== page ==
Constraints in Optimal Foraging Models

Traditionally, the kinds of constraints assumed in optimal foraging models have been simple physical constraints, such as the impossibility of simultaneously handling one prey item while searching for another, or the reduction in the rate of prey acquisition as the forager's bill fills up with prey. In general, potential psychological constraints imposed by limitations of an animal's information-processing capacities have received much less attention from optimal foraging theorists. There are several reasons for this neglect. First, theoreticians usually seek to keep models as simple and as general as possible. Second, foraging theorists justify neglecting psychological constraints on the grounds that natural selection should have provided animals with near-perfect psychological mechanisms if these mechanisms have a measurable impact on optimal performance. Finally, due to the lack of integration of the psychological and ecological literatures, behavioral ecologists are often simply unaware of the wealth of data that is available regarding animals' information-processing capacities.

The ignorance of behavioral ecologists of the psychological literature has resulted in some misguided early attempts by them to introduce psychological constraints, such as imperfect timing, into optimal foraging models. For example, Yoccoz et al. (1993) presented a general theoretical framework for understanding the effects of perceptual error on optimal foraging decisions. In order to do this, they assumed explicit relationships between the real energy content and handling time of each food item and what the forager estimates these quantities to be. They incorporated these assumptions into a model of optimal diet choice (Engen and Stenseth, 1984), which is based on the assumption that animals maximize their long-term rate of energy intake, and investigated the effects of adding perceptual error on the optimal solution to the model. In their model, Yoccoz et al. (1993) represent the actual energetic gains and times as random variables G and T, and the animal's perception of these random variables as X and Y respectively. They construct X and Y from G and T by adding unbiased normally distributed errors such that X = G +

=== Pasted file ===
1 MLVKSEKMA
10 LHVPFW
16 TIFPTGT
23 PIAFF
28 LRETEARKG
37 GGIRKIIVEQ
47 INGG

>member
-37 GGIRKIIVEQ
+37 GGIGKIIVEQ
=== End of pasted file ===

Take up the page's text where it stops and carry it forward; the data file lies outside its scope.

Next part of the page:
Eg and Y = T + ep where eg and et are the errors in gain and time respectivdy. This general strategy is completely sound; however, Yoccoz et al. (1993) assume that the variances of the errors EG and ET are independent of the actual gains and times, G and T. This latter assumption flies in the face of over a century's worth of psychophysics showing that the error in the perception of the magnitude of a stimulus is not independent of its magnitude, but rather increases with stimulus magnitude (Bateson and Kacelnik, 1995a), a relationship known as Weber's law (see Figure 5.1).

The value of Yoccoz et al.'s (1993) model is that it demonstrates that introducing perceptual error can result in constrained rate-maximizing solutions that differ substantially from naïve, unconstrained treatments of the same problem. However, if such models are to be of use in understanding the behavior of real animals, then they need to include more realistic assumptions regarding the nature of perceptual constraints.

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